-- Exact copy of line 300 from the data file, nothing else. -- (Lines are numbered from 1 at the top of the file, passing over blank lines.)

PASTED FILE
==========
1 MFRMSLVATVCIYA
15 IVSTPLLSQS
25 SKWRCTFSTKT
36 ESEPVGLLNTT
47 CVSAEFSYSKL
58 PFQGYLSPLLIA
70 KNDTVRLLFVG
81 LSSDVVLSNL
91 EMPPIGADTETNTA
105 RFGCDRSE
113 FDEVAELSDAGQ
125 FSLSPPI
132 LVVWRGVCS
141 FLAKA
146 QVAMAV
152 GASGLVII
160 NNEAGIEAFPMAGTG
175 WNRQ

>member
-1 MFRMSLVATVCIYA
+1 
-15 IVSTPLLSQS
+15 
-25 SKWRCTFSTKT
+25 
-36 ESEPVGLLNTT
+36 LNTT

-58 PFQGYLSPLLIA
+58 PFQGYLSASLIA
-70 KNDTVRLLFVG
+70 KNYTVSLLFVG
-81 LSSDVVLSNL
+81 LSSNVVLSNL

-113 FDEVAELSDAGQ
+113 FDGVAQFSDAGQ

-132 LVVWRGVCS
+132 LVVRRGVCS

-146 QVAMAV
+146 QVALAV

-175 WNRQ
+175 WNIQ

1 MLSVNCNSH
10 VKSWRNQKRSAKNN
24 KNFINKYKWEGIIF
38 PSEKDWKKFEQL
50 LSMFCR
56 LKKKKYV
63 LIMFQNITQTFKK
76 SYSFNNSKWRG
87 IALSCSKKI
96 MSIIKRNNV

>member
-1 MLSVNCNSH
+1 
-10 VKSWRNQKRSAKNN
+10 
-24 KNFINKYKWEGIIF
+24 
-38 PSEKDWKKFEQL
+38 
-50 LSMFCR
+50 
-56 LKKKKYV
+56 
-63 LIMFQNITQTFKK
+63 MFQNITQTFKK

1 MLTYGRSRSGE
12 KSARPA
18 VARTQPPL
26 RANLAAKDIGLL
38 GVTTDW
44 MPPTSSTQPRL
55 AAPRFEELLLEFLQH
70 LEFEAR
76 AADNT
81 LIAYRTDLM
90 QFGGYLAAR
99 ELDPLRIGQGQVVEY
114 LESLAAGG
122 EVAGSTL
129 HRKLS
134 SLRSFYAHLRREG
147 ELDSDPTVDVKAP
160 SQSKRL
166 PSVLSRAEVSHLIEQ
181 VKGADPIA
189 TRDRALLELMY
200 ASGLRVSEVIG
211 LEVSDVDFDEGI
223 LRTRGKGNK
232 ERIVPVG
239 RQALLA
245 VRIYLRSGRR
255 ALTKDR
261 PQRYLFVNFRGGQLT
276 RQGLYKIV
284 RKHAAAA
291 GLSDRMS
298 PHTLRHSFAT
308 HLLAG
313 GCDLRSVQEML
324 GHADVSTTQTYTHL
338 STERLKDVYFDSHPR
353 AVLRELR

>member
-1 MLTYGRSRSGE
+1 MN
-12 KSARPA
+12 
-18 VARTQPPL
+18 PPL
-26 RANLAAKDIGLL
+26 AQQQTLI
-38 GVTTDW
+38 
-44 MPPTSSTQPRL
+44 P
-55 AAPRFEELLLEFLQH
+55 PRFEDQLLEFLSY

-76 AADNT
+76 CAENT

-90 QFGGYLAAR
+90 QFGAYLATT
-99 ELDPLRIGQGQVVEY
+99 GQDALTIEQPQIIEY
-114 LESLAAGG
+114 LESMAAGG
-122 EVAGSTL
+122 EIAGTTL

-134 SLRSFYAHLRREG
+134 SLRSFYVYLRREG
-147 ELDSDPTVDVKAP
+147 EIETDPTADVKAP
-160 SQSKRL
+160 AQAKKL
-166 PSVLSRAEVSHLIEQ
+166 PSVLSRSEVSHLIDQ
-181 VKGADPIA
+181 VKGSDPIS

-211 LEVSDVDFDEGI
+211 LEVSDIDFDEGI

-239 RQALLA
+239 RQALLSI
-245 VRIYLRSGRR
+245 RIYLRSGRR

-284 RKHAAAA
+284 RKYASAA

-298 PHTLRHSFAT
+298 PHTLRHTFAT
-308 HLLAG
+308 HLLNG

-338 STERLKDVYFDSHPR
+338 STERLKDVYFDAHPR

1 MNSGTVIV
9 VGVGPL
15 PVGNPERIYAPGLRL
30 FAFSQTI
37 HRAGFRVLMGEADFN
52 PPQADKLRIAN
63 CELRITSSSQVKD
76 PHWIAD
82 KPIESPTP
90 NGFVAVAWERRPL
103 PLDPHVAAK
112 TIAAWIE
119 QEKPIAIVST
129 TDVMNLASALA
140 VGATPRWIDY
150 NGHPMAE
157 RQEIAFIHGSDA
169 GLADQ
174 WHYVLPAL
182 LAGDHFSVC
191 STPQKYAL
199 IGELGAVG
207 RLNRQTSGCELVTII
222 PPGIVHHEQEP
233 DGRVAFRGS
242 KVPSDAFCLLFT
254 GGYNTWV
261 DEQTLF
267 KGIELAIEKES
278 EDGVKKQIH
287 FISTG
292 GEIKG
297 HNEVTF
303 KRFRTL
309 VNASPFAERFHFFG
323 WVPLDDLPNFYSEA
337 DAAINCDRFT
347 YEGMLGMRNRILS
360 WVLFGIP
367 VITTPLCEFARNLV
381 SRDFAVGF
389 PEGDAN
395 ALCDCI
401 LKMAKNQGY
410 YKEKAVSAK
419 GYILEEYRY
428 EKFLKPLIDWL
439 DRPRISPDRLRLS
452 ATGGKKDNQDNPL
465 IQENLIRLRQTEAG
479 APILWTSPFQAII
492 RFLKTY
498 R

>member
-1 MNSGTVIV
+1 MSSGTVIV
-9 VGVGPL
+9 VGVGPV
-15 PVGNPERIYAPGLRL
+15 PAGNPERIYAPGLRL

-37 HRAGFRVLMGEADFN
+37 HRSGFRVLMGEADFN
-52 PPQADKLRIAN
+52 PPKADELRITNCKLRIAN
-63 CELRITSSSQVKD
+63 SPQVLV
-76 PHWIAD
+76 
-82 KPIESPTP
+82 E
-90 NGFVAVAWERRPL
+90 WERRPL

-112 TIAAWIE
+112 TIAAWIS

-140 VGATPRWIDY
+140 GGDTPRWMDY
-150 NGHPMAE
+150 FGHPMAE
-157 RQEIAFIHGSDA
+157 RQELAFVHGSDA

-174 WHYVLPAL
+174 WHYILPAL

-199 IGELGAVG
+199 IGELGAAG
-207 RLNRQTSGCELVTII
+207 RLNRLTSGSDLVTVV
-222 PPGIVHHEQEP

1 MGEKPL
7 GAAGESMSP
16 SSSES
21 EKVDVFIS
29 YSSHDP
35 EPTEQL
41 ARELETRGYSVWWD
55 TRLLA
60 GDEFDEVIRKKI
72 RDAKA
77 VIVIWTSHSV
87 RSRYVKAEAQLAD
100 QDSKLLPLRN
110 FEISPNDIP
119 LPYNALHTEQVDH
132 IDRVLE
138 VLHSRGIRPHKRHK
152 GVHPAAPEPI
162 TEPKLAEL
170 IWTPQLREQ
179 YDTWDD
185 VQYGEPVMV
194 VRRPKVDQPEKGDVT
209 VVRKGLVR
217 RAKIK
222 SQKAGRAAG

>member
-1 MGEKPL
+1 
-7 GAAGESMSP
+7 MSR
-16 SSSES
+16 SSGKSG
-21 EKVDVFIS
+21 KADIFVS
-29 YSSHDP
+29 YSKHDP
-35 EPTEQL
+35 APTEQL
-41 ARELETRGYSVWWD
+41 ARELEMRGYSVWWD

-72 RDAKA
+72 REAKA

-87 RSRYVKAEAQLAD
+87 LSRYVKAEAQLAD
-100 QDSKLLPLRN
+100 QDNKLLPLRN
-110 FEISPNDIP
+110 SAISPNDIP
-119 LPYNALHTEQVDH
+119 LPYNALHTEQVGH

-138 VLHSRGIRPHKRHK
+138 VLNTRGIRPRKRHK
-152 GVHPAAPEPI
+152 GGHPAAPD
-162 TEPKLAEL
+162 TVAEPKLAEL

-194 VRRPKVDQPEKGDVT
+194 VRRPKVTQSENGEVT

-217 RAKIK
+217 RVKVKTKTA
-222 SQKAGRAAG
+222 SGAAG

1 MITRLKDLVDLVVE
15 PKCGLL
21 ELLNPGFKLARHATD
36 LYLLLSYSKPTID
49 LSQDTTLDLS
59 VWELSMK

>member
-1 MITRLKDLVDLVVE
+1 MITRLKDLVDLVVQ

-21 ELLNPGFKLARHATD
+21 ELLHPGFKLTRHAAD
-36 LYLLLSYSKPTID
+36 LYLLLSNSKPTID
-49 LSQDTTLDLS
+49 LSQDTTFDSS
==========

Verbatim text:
-217 RAKIK